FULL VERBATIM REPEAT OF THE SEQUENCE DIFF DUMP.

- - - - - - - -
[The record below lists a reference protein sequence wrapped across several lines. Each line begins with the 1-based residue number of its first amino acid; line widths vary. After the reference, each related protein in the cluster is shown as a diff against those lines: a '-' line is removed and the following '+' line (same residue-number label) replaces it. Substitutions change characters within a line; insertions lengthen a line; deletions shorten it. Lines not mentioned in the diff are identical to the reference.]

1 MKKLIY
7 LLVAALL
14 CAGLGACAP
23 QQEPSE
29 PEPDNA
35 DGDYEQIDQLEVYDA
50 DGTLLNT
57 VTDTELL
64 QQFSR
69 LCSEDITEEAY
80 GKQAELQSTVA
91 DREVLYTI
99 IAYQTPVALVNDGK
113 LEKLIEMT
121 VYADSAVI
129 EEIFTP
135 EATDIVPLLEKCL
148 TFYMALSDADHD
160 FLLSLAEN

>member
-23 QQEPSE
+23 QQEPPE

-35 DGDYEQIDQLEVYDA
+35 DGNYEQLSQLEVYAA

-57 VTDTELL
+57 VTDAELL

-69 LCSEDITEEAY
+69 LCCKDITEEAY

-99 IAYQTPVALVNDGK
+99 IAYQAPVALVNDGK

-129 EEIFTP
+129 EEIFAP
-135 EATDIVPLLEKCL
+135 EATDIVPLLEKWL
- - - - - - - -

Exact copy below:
[The record below lists a reference protein sequence wrapped across several lines. Each line begins with the 1-based residue number of its first amino acid; line widths vary. After the reference, each related protein in the cluster is shown as a diff against those lines: a '-' line is removed and the following '+' line (same residue-number label) replaces it. Substitutions change characters within a line; insertions lengthen a line; deletions shorten it. Lines not mentioned in the diff are identical to the reference.]

1 MKKLIY
7 LLVAALL
14 CAGLGACAP
23 QQEPSE
29 PEPDNA
35 DGDYEQIDQLEVYDA
50 DGTLLNT
57 VTDTELL
64 QQFSR
69 LCSEDITEEAY
80 GKQAELQSTVA
91 DREVLYTI
99 IAYQTPVALVNDGK
113 LEKLIEMT
121 VYADSAVI
129 EEIFTP
135 EATDIVPLLEKCL
148 TFYMALSDADHD
160 FLLSLAEN

>member
-23 QQEPSE
+23 QQEPPE

-35 DGDYEQIDQLEVYDA
+35 DGNYEQLSQLEVYAA

-57 VTDTELL
+57 VTDAELL

-69 LCSEDITEEAY
+69 LCCKDITEEAY

-99 IAYQTPVALVNDGK
+99 IAYQAPVALVNDGK

-129 EEIFTP
+129 EEIFAP
-135 EATDIVPLLEKCL
+135 EATDIVPLLEKWL